Wednesday And-1 links: Who has the better Eurostep, Wade or Ginobili?

2 Comments

Here is our regular look around the NBA — links to stories worth reading and notes to check out (stuff that did not get its own post here at PBT) — done in bullet point form. Because bloggers love bullet points like Texans love barbecue.

Who has the better Eurostep move, Dwyane Wade or Manu Ginobili?

• Sarah Mensah, Portland’s COO and a team employee for 19 years, has resigned, tweets Joe Freeman of the Oregonian. She had been an ally of former team president Larry Miller, who left the organization last summer to take a job with Nike. Both Miller and Mensah had been opposed to the hiring of Neil Olshey as the Trail Blazers GM after last season. So, guess who is winning the power struggle? Point is, however, that there are a lot of changes at the top of the organization, we’ll see if this leads to some stability of direction in team building and on the court.

• While we are talking front office changes, the Denver Nuggets announced they have promoted Pete D’Alessandro to Vice President of Basketball Operations and Mike Bratz to Director of Player Personnel.

• The Lakers will be without Steve Blake at least two more weeks due to his strained abdomen.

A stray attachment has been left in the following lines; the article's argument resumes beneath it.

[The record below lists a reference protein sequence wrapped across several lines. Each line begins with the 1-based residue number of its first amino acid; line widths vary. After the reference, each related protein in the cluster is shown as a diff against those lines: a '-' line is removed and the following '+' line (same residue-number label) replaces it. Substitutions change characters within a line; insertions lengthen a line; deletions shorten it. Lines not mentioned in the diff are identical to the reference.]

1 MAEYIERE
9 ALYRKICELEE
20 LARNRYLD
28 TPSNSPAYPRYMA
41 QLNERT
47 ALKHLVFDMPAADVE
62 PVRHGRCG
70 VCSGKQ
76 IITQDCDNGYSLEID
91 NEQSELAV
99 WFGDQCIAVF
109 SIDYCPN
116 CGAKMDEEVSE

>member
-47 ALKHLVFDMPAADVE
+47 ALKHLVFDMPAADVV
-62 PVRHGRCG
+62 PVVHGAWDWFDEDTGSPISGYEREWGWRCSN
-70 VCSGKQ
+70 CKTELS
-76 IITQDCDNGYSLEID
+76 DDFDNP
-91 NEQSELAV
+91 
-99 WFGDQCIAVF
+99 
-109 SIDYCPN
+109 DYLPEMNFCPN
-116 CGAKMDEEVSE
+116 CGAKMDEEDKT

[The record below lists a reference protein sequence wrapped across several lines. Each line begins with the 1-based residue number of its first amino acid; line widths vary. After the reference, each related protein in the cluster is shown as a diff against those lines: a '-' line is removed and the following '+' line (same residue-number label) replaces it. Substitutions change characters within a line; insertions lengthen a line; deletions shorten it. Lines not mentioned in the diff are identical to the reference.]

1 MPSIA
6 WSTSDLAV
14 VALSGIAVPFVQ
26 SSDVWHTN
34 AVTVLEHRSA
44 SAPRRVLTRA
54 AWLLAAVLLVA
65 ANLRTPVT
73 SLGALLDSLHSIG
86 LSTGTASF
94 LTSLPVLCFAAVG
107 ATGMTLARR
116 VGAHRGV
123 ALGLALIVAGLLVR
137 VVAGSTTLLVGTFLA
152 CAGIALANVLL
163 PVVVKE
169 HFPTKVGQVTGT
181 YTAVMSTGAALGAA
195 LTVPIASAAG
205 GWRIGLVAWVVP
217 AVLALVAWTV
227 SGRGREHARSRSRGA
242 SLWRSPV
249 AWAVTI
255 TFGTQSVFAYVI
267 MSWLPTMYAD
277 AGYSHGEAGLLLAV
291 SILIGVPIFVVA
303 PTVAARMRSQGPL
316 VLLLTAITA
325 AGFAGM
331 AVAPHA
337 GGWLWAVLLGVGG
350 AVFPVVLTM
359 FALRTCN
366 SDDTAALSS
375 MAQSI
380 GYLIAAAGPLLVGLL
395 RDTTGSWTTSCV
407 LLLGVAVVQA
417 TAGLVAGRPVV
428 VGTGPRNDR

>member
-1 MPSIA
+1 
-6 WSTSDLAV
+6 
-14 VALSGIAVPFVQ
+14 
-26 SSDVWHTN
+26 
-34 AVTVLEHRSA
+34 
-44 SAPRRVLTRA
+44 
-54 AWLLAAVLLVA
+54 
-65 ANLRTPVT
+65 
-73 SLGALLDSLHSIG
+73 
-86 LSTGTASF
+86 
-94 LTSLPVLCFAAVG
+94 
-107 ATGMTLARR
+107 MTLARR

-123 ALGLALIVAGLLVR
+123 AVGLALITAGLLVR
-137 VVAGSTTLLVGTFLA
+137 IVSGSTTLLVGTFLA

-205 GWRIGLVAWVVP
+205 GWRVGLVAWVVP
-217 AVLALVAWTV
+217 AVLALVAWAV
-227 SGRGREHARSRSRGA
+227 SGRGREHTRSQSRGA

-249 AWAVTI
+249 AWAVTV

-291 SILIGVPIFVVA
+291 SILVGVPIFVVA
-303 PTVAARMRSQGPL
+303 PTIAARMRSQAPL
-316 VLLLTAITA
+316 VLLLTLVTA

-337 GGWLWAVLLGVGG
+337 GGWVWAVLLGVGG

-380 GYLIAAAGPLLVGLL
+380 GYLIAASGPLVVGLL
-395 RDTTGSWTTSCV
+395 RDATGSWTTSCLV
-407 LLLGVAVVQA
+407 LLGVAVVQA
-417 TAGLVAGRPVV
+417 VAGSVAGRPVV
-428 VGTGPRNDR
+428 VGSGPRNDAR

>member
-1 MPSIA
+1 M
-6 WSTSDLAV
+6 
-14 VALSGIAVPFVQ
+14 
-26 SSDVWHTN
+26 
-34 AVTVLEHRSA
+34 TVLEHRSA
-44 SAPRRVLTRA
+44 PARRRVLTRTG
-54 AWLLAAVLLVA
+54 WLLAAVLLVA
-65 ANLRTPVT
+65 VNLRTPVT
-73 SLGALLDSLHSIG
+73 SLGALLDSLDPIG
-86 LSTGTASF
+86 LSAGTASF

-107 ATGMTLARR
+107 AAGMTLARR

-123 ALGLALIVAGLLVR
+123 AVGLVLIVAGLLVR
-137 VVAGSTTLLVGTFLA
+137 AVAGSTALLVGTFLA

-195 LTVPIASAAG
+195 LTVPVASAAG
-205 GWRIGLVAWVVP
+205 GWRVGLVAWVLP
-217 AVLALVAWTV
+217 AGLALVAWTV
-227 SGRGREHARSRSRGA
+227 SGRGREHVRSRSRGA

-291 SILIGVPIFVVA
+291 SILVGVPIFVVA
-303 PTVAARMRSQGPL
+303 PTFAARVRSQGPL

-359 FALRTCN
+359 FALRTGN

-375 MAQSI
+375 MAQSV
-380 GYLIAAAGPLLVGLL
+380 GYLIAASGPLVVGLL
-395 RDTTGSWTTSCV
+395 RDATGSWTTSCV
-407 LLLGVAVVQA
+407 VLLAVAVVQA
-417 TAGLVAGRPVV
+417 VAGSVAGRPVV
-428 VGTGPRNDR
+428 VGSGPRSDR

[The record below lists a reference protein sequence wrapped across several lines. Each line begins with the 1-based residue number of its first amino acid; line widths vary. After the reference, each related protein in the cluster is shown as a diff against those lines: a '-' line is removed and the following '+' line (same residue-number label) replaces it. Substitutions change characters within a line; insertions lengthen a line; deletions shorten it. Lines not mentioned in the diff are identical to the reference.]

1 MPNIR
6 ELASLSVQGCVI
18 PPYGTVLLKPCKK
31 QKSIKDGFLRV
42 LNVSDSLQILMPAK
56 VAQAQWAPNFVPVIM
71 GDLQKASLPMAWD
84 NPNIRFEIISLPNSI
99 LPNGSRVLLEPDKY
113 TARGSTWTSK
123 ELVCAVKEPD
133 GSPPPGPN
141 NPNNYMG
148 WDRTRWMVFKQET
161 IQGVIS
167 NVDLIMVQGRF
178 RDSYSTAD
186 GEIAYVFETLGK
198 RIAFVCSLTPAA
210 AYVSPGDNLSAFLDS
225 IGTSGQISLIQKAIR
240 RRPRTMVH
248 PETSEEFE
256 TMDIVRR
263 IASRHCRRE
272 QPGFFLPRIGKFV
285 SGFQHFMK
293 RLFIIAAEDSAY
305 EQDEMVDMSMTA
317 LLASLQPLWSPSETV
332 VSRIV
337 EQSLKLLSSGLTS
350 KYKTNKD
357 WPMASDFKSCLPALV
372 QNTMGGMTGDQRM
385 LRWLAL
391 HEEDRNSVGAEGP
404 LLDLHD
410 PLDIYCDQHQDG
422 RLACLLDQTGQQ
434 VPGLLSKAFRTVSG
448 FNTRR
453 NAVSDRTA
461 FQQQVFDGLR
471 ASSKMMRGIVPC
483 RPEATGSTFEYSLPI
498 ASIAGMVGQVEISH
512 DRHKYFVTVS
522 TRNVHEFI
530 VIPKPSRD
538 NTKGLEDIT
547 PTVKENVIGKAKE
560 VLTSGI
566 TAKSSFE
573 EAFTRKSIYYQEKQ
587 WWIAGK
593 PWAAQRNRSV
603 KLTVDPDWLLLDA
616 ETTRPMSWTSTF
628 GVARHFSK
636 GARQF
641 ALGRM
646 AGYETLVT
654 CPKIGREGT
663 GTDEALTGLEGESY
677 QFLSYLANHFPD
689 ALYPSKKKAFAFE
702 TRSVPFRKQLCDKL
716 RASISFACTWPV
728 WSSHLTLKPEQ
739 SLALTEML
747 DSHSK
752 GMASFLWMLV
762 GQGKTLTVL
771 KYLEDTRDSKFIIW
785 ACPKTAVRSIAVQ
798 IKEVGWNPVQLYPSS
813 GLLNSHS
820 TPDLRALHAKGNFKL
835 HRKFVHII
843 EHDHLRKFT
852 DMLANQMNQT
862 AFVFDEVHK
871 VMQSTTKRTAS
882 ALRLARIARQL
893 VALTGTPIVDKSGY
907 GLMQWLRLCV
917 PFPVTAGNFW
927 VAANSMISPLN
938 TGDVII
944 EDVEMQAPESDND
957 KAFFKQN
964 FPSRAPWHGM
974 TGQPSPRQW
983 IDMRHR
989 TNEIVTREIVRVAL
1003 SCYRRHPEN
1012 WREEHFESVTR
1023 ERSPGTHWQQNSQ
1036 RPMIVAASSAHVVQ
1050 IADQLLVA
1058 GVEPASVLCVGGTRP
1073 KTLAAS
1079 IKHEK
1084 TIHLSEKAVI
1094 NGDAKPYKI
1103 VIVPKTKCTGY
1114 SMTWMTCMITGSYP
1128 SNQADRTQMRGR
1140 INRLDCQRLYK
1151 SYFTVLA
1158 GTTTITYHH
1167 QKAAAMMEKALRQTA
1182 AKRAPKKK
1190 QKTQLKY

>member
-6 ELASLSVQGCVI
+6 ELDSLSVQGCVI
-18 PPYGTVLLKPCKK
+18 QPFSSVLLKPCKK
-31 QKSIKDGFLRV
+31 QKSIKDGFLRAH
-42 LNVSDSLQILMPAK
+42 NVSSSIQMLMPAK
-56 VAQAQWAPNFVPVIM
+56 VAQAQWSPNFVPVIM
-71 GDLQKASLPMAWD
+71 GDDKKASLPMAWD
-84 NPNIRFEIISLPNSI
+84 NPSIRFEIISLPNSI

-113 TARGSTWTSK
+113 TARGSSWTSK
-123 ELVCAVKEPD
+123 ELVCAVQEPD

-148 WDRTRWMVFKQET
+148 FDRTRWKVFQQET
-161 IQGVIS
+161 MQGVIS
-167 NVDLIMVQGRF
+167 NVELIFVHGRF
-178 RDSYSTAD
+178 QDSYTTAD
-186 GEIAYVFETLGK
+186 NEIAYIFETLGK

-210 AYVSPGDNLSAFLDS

Great breakdown of the slipped pick-and-roll the Pacers used to beat the Lakers on Tuesday night.

• Lots of Pau Gasol trade buzz, although you might want to have a seat and relax on that, it’s not happening soon if it does. Complicating matters Gasol has a trade kicker in his contract, but it’s not as big as some have reported — $1.3 million for this season and next total.

• The Celtics need to do a better job defending the three.

Why we watch and cheer Steve Novak.

• Mavericks coach Rick Carlisle benched Darren Collison to start the game Tuesday night, but afterwards said Collison is still the team’s starter (because he doesn’t have any other good options)

Doug Collins is praising Kwame Brown’s defense.

• The Lakers bench just got less interesting to watch — the team assigned backup center and cheering machine Robert Sacre to the D-League.

• More leaks out of Virginia Beach on how they are moving closer to a getting a new stadium approved, one where they will try to lure the Sacramento Kings to play in. Virginia Beach should totally use tax dollars to get in bed with the Maloofs, they are totally trustworthy — just ask Kings fans.

2017 NBA playoffs have been historically uncompetitive

AP Photo/Elise Amendola
Leave a comment

The NBA Finals so many wanted to see – Cavaliers-Warriors III – is here.

At least it will be.

Today is the first of six off days before the 2017, which begin June 1 in Oakland.

The lengthy delay is the product of an underwhelming postseason featuring few competitive series and numerous blowouts.